Des Lauriers wasn't planning to collect artifacts on this trip, but the shell fishhook is too precious to leave to the elements. His team scrambles for anything they can use to package the delicate artifact. Someone produces a roll of toilet paper, and Des Lauriers scoops up the fragments with his trowel and eases them onto the improvised padding. Each fragment is wrapped snuggly and slipped into a plastic bag.

Twenty years ago, most archaeologists believed the first Americans were not fishermen, but rather big-game hunters who had followed mammoths and bison through the ice-free corridor in Canada. The distinctive Clovis spear points found at sites in the lower 48 states starting about 13,500 years ago were thought to be their signature. But bit by bit, the Clovis-first picture has crumbled.

The biggest blow came in 1997, when archaeologists confirmed that an inland site at Monte Verde in Chile was at least 14,500 years old—1000 years before Clovis tools appeared. Since then, several more pre-Clovis sites have come to light, and the most recent date from Monte Verde stretches back to 18,500 years ago, although not all researchers accept it. Genetic evidence from precontact South American skeletons now suggests that the earliest Americans expanded out of Beringia about 16,000 years ago.

Not only were the Clovis people not the first to arrive, but many researchers also doubt the first Americans could have made it by land. Glaciers likely covered the land route through western Canada until after 16,000 years ago, according to recent research that dated minerals in the corridor's oldest sand dunes. Another study showed that bison from Alaska and the continental United States didn't mingle in the corridor until about 13,000 years ago, implying that the passage took at least 2000 years to fully open and transform into a grassland welcoming to megafauna and their human hunters.

Graphic: G. Grullón/Science

That makes the coastal route the first Americans' most likely—or perhaps only—path. It would have been inviting, says Knut Fladmark, a professor emeritus of archaeology at Simon Fraser University in Burnaby, Canada, one of the first to propose a coastal migration into the Americas back in 1979. "The land-sea interface is one of the richest habitats anywhere in the world," he says. Early Americans apparently knew how to take full advantage of its abundant resources. At Monte Verde, once 90 kilometers from the coast, archaeologist Tom Dillehay of Vanderbilt University in Nashville found nine species of edible and medicinal seaweed dated to about 14,000 years ago.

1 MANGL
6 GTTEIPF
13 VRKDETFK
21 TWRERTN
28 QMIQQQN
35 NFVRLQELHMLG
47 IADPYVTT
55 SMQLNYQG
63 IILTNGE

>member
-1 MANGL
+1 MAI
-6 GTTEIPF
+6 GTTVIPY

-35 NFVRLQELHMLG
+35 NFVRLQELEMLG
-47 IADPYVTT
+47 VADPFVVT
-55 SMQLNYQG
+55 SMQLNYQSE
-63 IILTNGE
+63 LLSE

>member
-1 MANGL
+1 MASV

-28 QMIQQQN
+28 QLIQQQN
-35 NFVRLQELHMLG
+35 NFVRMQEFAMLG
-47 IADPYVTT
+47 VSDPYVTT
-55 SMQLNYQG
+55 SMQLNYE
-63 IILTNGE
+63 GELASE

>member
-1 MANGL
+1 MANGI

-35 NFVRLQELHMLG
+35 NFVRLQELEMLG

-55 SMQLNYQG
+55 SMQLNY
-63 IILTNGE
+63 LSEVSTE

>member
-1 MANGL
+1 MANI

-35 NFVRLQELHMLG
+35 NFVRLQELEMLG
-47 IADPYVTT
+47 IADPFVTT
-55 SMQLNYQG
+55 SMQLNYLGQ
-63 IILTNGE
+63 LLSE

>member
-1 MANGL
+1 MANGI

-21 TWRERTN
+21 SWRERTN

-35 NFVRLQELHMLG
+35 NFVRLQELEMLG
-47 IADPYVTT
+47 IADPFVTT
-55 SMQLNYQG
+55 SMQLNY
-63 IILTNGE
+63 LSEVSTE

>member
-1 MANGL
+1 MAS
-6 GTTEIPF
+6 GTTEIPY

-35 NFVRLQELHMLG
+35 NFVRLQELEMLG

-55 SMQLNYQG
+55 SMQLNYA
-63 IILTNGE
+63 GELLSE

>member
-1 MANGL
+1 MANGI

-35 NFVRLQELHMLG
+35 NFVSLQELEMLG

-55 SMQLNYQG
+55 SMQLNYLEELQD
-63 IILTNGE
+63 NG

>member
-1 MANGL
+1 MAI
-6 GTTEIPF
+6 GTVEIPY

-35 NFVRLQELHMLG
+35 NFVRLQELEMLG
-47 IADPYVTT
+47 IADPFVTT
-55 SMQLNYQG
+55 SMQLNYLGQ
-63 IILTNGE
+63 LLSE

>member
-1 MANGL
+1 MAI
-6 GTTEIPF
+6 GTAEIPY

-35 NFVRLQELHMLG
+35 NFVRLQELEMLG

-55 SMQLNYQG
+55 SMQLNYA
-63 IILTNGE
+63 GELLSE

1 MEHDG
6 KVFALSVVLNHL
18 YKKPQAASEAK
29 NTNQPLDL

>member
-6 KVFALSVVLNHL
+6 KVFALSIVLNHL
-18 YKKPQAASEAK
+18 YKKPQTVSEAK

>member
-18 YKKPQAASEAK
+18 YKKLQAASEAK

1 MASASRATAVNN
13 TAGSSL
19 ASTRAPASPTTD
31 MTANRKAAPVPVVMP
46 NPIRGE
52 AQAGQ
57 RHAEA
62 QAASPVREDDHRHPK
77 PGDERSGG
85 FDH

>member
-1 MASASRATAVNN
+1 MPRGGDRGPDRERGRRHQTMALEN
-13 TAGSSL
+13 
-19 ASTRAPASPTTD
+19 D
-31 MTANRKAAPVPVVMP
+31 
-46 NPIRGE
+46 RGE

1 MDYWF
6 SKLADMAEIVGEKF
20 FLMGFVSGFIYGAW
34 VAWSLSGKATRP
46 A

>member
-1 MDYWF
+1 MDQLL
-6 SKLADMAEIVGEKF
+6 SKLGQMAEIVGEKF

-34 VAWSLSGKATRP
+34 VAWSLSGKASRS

On Cedros Island, artifacts suggest that people found diverse ways to make a living from the sea. That isn't a given because 13,000 years ago, the island was connected to the mainland, hanging off the Baja peninsula like a hitchhiker's outstretched thumb; early sites cluster around freshwater springs that would have been several kilometers inland back then. But Des Lauriers's work reveals that the Cedros Islanders ate shellfish, sea lions, elephant seals, seabirds, and fish from all sorts of ocean environments, including deep-water trenches accessible only by boat.

In addition to making fishhooks, the island's inhabitants fashioned beach cobbles into crude scrapers and hammers—"disposable razors," as Des Lauriers, a stone tool expert, calls them. Such tools are best for scraping and cutting plant fibers, suggesting that the islanders were processing agave into fishing lines and nets. Researchers have found a similar suite of tools at other early sites along the Pacific coast, hinting that fishing technologies were widespread even though the organic nets, lines, and boats likely decayed long ago.

Certain tool types found here suggest even more distant connections. Des Lauriers often finds stemmed points, a style of spear point found from Japan to Peru and perhaps used on the island to hunt sea mammals and native pygmy deer. The shell fishhooks even resemble the world's oldest known fishhooks, which were crafted from the shells of sea snails on Okinawa in Japan about 23,000 years ago.

Although the evidence of a widespread, sophisticated maritime way of life along the ancient Pacific coast—what Meltzer calls "Hansel and Gretel leaving a trail of artifacts"—is provocative, it can't prove the coastal migration theory, he says. The oldest sites on Cedros Island are younger than the first Clovis spear points used to bring down big game on the mainland.

But older coastal sites are beginning to turn up. This year Dillehay announced the discovery of a nearly 15,000-year-old site at Huaca Prieta, about 600 kilometers north of Lima. Its earliest residents lived in an estuary 30 kilometers from the Pacific shoreline but still ate mostly shark, seabirds, marine fish, and sea lions, and their artifacts resemble those at other coastal sites. "I was stunned how similar [the tools of Huaca Prieta] were to [those of] Cedros Island," Davis says.